Following the recent data breach to online marketing firm Epsilon, email protection is likely on the mind of many data security professionals these days. However, according to a recent report from the Online Trust Alliance, the majority of corporate and government email security practices are lacking.
In its 2011 Online Safety Honor Roll report, the OTA reported that 74 percent of top-performing websites did not go far enough to protect consumers from malicious emails, online fraud and other data privacy threats.
The OTA’s criteria includes the adoption of standards-based security practices, including malware and vulnerability testing and the implementation of email authentication Extended Validation SSL Certificates. In a survey of 1,112 web domains of public and private organizations, the OTA said only 26 percent were recognized for employing adequate data protection practices and qualified to be named to the 2011 OTA Online Safety Honor Roll.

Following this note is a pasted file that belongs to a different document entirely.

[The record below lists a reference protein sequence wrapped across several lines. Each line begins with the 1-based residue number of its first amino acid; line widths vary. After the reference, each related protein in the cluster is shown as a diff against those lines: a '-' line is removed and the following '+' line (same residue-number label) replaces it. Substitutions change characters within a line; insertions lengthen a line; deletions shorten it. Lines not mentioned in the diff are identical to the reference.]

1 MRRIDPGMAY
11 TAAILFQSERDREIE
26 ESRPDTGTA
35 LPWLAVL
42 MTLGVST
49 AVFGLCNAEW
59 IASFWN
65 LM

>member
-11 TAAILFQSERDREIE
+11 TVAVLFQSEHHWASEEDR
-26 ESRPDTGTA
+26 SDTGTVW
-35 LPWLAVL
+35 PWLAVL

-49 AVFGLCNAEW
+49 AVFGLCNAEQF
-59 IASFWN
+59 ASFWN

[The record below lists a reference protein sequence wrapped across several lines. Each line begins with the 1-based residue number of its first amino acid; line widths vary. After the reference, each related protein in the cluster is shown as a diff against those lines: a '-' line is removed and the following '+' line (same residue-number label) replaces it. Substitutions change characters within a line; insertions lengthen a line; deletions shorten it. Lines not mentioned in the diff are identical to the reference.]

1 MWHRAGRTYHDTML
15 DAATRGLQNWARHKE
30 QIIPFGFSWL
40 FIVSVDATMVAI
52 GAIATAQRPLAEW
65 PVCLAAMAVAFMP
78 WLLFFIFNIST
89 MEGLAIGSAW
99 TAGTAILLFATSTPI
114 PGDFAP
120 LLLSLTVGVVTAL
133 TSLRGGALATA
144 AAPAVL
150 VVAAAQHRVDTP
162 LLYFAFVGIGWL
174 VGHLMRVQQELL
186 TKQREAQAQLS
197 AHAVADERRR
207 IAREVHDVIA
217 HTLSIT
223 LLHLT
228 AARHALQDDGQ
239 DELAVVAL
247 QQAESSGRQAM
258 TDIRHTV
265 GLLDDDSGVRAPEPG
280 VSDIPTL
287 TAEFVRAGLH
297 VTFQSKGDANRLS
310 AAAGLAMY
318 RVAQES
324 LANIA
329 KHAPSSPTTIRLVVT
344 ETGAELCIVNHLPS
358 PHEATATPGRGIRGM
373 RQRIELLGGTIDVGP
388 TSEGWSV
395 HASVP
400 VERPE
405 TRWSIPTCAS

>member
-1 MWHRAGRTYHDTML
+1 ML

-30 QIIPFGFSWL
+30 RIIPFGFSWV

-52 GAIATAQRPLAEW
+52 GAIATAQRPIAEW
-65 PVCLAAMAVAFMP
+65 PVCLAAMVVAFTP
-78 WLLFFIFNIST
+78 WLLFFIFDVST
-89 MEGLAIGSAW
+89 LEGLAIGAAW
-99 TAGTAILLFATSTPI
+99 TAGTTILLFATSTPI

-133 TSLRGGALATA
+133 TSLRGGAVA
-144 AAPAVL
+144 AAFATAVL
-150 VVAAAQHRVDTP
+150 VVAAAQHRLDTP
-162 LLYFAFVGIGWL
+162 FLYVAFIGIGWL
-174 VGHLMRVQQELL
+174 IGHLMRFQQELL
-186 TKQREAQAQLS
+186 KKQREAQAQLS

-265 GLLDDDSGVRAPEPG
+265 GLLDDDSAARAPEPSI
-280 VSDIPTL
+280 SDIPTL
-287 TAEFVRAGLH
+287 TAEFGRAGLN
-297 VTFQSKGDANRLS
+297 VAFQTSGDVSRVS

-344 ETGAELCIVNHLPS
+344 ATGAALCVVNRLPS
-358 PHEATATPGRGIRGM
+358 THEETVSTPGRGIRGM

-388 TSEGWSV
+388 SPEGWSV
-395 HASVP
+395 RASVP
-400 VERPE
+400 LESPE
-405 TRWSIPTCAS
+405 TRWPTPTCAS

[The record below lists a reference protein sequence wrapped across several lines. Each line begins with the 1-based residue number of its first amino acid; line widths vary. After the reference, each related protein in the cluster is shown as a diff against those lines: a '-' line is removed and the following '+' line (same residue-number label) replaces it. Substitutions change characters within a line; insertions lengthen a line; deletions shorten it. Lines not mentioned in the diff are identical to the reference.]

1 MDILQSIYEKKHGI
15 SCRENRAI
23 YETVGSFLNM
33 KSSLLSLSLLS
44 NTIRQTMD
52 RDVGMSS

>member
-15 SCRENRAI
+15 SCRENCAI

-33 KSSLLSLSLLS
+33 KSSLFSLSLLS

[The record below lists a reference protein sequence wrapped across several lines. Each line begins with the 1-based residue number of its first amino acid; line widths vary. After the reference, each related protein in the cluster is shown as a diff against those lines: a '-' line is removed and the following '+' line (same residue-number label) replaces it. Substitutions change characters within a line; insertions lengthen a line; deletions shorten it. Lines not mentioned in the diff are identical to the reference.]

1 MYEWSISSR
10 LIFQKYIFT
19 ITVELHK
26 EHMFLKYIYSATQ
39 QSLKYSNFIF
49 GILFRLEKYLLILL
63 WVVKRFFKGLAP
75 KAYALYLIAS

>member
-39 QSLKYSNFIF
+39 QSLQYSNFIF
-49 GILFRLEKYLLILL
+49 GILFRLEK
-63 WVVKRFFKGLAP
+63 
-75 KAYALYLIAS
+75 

While this is a significant improvement from last year’s report, in which only 8 percent of surveyed domains qualified, it does shed light on the lack of effective security practices rampant in both the private and public sectors.
“While the level of adoption is failing to adequately protect consumers, the commitment and growth within the public and private sectors is encouraging,” said OTA executive director Craig Spiezle. “Government and business leaders need to commit to these guidelines to help prevent a consumer trust meltdown and protect the vitality of the U.S. economy.”
The OTA’s report is particularly timely, given the recent high-profile data breaches to Epsilon and Sony’s PlayStation Network. Both these incidents highlight the shortcomings of many enterprise data protection policies, and the embarrassing consequences that can ensue. Not only can data breaches result in heavy fines from industry and federal regulators, they can also do significant damage to a company’s reputation and, thus, its bottom line.